Getting chiseled biceps and defined triceps is about way more than boasting muscles. A strong upper body can actually reveal a lot about your overall health. It's true: Your grip strength and ability to do push-ups may even predict how long you live.
So what better reason to start strengthening those arms? Here, Emily Gotika, CPT, shares the only exercises you'll ever need to get strong, sculpted arms.
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Bonus: These exercise require zero equipment, so you can do them whenever (or wherever) arm inspiration strikes. Or, put them all together into a circuit (and repeat three times through) for a killer 6-minute arm workout designed by Gotika and demonstrated by Brittany Hammond, CPT.
1. Push-Up With Shoulder Tap
Though this exercise will definitely build arm and shoulder muscles, it's also a great compound movement that can help you gain total-body strength, especially in your chest and core, Gotika says.
- Position yourself on your hands and knees, hands under shoulders and knees under hips.
- Step your feet back and straighten your legs so that you're balanced on your palms and toes.
- Check your body and hand position: Your body should make a straight line from head to hips to heels, and your hands should be directly under your shoulders or slightly wider apart.
- Bend your elbows at a 45-degree angle to your body and lower your body to the floor.
- Make sure to keep your body in one straight line from the neck through the spine to the hips and down to the heels.
- Press into your palms and push the floor away from you to come back up to a high plank, still keeping your body in one straight line.
- Tap your left hand to your right shoulder, then your right hand to your left shoulder. That's one rep.
- Repeat 5 times.
To modify, perform this push-up variation against a wall or a sturdy elevated surface like a workout bench.
2. Lying Triceps Extension
"Never underestimate the power of using body weight to build strength," Gotika says. This move targets your triceps and is guaranteed to set the back of your arms on fire. Control is key, so don't rush here.
- Lie on the floor with your legs bent and feet flat on the floor. Press your upper back into the floor and your shoulder blades down.
- Holding a single dumbbell with both hands, bring your hands together straight above your chest.
- Keeping your elbows pointed straight up toward the ceiling, bend your arms and bring your hands toward your face.
- Then extend your arms back up.
- Repeat 8 times.
To make this move easier, stand facing a wall, place your hands on the wall at chin-height and shoulder-width apart and bend your elbows until your forearms touch the wall. To finish the rep, press into your palms to straighten your arms back to starting position.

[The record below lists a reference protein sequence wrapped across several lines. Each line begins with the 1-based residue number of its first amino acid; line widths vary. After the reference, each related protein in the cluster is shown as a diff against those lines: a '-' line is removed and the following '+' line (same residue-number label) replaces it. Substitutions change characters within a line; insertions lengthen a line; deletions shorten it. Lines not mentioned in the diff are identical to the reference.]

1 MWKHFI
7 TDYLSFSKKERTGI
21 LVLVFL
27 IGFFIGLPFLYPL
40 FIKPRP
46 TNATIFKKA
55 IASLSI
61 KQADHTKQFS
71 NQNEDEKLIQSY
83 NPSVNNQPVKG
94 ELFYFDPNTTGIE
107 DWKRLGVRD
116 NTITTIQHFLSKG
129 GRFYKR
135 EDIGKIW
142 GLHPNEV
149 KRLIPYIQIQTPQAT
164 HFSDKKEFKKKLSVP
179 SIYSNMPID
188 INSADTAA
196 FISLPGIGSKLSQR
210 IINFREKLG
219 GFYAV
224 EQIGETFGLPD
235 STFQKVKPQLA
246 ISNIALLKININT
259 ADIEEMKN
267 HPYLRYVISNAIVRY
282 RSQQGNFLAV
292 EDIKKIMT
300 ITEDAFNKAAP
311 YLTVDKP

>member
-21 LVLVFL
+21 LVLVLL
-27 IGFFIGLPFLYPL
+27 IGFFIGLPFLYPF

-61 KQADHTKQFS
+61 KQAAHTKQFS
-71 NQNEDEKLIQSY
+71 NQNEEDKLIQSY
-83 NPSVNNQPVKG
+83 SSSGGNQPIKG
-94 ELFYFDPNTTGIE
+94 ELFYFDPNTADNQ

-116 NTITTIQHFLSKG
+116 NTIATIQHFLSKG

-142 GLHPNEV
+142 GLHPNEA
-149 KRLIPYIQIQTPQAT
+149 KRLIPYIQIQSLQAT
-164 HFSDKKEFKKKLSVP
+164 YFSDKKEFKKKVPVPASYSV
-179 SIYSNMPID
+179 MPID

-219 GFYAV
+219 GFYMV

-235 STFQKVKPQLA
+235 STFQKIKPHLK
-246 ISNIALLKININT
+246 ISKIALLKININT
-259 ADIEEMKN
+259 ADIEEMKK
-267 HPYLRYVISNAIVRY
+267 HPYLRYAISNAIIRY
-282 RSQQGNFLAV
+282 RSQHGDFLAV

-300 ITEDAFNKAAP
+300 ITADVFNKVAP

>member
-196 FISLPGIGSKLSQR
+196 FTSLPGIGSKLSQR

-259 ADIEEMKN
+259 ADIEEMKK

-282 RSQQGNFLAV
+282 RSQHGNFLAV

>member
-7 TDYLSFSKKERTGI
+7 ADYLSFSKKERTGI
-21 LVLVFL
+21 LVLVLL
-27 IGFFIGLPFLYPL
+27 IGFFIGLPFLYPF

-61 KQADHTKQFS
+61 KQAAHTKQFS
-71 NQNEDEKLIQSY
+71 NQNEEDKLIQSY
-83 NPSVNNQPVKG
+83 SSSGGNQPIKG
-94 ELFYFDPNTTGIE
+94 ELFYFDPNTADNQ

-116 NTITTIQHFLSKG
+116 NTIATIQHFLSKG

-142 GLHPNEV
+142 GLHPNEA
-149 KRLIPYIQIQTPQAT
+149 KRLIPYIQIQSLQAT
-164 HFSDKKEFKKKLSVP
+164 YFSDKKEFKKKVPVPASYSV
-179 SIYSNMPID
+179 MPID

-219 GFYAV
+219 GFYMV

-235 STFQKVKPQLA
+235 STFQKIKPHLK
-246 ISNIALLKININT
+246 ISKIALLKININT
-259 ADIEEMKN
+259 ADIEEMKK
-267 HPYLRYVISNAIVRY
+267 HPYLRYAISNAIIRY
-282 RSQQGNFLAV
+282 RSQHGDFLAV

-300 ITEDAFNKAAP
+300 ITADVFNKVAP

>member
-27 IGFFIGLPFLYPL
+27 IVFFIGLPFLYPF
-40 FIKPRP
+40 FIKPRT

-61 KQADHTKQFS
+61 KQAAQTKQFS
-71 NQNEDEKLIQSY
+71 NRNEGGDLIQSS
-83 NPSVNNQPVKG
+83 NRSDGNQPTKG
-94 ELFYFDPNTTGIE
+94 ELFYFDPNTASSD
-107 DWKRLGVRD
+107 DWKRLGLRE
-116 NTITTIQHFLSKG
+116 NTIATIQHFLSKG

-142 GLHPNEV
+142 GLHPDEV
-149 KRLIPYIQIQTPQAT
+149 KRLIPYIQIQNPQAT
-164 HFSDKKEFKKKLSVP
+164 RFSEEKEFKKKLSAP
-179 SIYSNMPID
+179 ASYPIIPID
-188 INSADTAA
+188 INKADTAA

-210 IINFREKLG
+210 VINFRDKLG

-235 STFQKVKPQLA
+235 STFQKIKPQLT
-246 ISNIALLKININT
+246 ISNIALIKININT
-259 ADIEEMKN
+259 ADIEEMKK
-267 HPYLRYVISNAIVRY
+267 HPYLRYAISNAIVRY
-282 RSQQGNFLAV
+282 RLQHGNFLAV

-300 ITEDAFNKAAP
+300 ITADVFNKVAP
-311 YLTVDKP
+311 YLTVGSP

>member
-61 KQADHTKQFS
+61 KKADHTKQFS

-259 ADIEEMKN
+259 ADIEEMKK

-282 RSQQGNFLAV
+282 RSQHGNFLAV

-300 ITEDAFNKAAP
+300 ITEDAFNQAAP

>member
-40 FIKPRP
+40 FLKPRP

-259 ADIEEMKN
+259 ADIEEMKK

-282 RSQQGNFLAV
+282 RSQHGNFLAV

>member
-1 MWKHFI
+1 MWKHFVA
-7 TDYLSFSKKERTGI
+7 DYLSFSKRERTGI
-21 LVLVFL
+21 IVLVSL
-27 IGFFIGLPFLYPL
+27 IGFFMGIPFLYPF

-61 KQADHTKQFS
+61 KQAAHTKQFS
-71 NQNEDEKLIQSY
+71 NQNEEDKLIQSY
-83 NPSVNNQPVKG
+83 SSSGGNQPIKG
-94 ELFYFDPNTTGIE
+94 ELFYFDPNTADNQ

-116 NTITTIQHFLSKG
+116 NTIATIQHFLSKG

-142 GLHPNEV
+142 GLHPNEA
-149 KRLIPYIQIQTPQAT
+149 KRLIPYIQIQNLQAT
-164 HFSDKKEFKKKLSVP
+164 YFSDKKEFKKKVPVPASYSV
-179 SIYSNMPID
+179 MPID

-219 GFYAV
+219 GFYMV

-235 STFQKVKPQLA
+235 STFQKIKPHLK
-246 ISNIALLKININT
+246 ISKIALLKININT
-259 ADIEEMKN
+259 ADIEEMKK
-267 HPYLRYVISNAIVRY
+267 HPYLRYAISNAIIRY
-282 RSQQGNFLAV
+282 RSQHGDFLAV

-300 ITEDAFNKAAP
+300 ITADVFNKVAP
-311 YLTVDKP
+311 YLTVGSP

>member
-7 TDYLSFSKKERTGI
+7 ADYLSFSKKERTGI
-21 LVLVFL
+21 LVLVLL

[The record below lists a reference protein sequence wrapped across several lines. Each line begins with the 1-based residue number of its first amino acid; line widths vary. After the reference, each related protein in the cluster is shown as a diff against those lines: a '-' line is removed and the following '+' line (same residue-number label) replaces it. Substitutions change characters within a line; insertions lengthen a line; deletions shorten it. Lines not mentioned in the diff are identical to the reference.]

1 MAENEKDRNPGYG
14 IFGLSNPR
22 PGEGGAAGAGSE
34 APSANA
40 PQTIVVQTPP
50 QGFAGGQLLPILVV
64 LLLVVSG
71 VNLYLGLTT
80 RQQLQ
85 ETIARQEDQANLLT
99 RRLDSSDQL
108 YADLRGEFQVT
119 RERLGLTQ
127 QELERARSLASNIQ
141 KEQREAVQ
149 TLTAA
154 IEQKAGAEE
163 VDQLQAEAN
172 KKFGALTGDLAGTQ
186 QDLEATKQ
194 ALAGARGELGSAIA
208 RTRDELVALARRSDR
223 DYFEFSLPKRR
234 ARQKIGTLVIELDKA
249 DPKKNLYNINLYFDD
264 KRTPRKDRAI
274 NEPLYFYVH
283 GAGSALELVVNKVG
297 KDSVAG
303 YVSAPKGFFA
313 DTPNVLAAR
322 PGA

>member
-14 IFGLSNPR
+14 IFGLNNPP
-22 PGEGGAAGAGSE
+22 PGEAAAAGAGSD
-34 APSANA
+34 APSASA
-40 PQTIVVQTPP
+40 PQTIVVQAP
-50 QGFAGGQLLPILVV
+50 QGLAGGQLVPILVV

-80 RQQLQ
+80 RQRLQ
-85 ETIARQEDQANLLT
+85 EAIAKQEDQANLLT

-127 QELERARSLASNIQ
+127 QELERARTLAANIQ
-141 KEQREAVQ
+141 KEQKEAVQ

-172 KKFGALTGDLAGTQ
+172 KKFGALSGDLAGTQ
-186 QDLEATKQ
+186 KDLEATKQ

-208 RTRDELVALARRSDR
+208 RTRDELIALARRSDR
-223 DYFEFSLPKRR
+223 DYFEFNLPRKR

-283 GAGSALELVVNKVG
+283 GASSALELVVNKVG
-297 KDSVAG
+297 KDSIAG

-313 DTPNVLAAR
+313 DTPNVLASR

3. Arm Pulse
"This exercise looks easy until you do it for 1 minute straight," Gotika says. That's because keeping your arms lifted requires multiple muscles, and the small movements are especially taxing for your shoulders.
- Stand with your feet shoulder-width apart.
- Raise your arms out to your sides, parallel to the floor, palms facing down.
- Keeping your arm muscles and hands engaged, pulse your arms up and down quickly.
- Complete 10 pulses with your palms facing down, then 10 with your palms facing up.
- Continue alternating for 60 seconds.
4. Triceps Dip
Dips are another muscle-trembling move to train your triceps. Elevate your legs on a workout bench to make them even more challenging, Gotika says.
- Sit on the edge of a sturdy chair or workout bench.
- Place your hands palms down on the chair on either side of your hips and extend your legs out in front of you.
- Carefully slide your butt off the edge of the chair while keeping your arms straight and your back close to the edge of the chair.
- Slowly bend your elbows to almost a 90-degree angle while lowering your butt toward the floor,.
- Push back up to the starting position.
- Repeat 8 times.
For the ultimate triceps burn, try using a dip bar at the gym and let your legs hang freely. This way you’ll have to hoist your whole body with every dip.
5. Dive Bomber
"This full-body movement requires core, leg and back strength but relies mostly on the arms for support," Gotika says.
- Start from a tabletop position on your hands and knees with your wrists under your shoulders and your knees under your hips.
- Curl your toes under and press through your hands and toes to lift your knees away from the mat or floor.
- Extend your arms while lifting your hips up and back. Your body should form an inverted “V.”
- Bend your elbows, guiding your chest down toward the ground.
- When your chest is almost touching the ground, lower your hips and snake forward to upward dog.
- Use your core to lift your body up and back to starting position.
- Repeat 5 times.
To modify, stop after step two, pressing back to downward dog. Still too difficult? Try placing your hands onto a stable surface at hip-height.